Thanks for checking in with us this weekend.  Here are the items our readers clicked most frequently on Abnormal Returns for the week ended Saturday, May 31st, 2014. The description reads as it does in the relevant linkfest:

  1. The parallels between May 2007 and May 2014.  (Pension Partners)
  2. Warren Buffett’s biggest early mistakes.  (The Reformed Broker)
  3. How to happily enjoy lottery winnings: don’t tell anyone.  (NYTimes)
  4. Is is time for a good, old fashioned growth scare?  (Humble Student of the Markets)
  5. More evidence that cheap stocks, based on earnings, outperform.  (Greenbackd)
  6. It is tough enough to get the top. Staying there is even tougher.  (A Wealth of Common Sense)
  7. Notes from the 2014 London Value Investing Conference.  (Market Folly)
  8. The sell-side equity research business is in full-scale retreat.  (FT)
  9. Ten algorithms that rule our world.  (io9)
  10. The ‘Harvard Indicator‘ is not flashing red yet.  (Wonkblog)

Check out what you might have missed on this buy week on the site:

  1. The myth of the media diet: an excerpt from Joshua M. Brown and Jeff Macke’s Clash of the Financial Pundits: How the Media Influences Your Investment Decisions for Better or Worse.  (Abnormal Returns)

You can support Abnormal Returns by visiting Amazon. You can also follow us on StockTwits and Twitter.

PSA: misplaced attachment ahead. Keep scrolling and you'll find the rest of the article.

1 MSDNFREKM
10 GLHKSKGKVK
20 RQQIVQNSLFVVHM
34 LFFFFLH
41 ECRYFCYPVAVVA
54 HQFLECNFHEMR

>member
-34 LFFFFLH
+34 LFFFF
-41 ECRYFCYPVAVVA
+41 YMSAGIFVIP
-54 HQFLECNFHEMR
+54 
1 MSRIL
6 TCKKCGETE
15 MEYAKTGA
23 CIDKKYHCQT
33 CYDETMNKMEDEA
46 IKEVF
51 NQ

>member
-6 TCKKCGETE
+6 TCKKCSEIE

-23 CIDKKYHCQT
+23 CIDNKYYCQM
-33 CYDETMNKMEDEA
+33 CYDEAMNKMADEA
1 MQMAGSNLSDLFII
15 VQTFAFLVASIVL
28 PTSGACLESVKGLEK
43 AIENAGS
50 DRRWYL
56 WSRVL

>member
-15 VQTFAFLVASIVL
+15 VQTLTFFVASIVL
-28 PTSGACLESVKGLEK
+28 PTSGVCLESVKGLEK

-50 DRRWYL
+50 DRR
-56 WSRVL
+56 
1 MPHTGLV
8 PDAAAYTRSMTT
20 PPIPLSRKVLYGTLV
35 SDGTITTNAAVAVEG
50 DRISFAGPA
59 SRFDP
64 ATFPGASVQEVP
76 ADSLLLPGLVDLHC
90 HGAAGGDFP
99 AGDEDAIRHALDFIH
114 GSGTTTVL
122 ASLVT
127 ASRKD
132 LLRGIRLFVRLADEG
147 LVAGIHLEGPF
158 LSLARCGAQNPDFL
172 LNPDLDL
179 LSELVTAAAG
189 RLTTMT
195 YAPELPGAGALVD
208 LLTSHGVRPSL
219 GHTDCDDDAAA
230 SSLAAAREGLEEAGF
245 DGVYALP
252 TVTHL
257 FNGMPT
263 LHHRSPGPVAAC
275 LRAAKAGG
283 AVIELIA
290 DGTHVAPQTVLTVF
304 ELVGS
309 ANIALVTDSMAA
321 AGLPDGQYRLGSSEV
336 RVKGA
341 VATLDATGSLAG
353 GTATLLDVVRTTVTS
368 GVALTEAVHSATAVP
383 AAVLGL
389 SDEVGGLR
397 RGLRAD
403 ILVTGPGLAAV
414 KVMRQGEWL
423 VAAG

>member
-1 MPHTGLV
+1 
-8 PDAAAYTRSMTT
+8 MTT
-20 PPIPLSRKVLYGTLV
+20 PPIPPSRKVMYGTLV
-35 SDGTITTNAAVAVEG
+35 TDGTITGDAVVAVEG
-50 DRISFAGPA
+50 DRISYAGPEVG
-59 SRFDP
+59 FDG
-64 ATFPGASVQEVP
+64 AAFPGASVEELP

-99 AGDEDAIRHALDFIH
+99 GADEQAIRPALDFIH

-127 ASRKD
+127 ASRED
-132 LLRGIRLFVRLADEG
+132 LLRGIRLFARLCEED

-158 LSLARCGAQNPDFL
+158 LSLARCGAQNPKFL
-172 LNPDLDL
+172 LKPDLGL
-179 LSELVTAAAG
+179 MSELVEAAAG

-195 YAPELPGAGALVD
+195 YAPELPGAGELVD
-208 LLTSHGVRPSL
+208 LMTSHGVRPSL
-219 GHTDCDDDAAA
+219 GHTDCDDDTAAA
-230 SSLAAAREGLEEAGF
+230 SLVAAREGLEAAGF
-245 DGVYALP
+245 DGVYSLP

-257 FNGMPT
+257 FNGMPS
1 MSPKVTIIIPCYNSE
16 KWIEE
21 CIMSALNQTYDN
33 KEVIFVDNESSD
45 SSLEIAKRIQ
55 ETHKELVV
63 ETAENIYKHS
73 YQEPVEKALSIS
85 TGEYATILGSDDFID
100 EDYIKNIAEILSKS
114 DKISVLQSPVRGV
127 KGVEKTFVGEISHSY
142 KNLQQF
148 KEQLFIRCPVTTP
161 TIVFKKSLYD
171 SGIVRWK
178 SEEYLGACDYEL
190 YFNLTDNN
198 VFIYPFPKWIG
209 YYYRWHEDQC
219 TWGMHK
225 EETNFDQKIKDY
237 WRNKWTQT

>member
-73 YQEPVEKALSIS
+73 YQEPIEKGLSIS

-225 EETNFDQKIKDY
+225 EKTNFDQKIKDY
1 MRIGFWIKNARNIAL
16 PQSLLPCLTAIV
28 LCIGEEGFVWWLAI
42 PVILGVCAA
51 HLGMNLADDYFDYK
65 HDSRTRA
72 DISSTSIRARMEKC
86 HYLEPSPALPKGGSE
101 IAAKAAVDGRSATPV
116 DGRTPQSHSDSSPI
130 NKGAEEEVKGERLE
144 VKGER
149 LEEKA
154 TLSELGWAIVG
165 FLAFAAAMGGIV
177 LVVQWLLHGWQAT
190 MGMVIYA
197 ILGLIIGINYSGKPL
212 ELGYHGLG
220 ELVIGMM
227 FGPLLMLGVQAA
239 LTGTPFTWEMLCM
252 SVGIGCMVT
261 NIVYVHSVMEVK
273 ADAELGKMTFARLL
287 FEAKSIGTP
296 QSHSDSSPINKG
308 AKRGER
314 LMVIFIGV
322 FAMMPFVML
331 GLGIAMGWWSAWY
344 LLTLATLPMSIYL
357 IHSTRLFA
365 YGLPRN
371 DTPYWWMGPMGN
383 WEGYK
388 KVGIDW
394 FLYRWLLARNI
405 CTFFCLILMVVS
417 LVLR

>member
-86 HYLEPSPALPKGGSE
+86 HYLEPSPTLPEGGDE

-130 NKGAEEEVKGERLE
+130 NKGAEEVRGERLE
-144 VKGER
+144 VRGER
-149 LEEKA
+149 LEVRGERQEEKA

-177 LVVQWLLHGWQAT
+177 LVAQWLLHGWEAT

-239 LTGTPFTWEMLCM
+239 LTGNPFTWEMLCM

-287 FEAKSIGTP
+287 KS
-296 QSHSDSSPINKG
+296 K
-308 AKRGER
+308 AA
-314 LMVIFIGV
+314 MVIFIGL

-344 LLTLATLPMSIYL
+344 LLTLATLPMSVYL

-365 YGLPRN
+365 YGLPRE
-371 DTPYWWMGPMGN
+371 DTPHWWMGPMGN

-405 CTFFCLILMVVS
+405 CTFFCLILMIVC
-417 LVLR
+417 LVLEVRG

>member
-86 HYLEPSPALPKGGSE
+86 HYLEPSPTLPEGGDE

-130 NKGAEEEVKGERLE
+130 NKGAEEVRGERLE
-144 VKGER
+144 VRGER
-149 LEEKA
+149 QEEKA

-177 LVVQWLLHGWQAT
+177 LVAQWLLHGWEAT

This content, which contains security-related opinions and/or information, is provided for informational purposes only and should not be relied upon in any manner as professional advice, or an endorsement of any practices, products or services. There can be no guarantees or assurances that the views expressed here will be applicable for any particular facts or circumstances, and should not be relied upon in any manner. You should consult your own advisers as to legal, business, tax, and other related matters concerning any investment.

The commentary in this “post” (including any related blog, podcasts, videos, and social media) reflects the personal opinions, viewpoints, and analyses of the Ritholtz Wealth Management employees providing such comments, and should not be regarded the views of Ritholtz Wealth Management LLC. or its respective affiliates or as a description of advisory services provided by Ritholtz Wealth Management or performance returns of any Ritholtz Wealth Management Investments client.

References to any securities or digital assets, or performance data, are for illustrative purposes only and do not constitute an investment recommendation or offer to provide investment advisory services. Charts and graphs provided within are for informational purposes solely and should not be relied upon when making any investment decision. Past performance is not indicative of future results. The content speaks only as of the date indicated. Any projections, estimates, forecasts, targets, prospects, and/or opinions expressed in these materials are subject to change without notice and may differ or be contrary to opinions expressed by others.

Please see disclosures here.

Please see the Terms & Conditions page for a full disclaimer.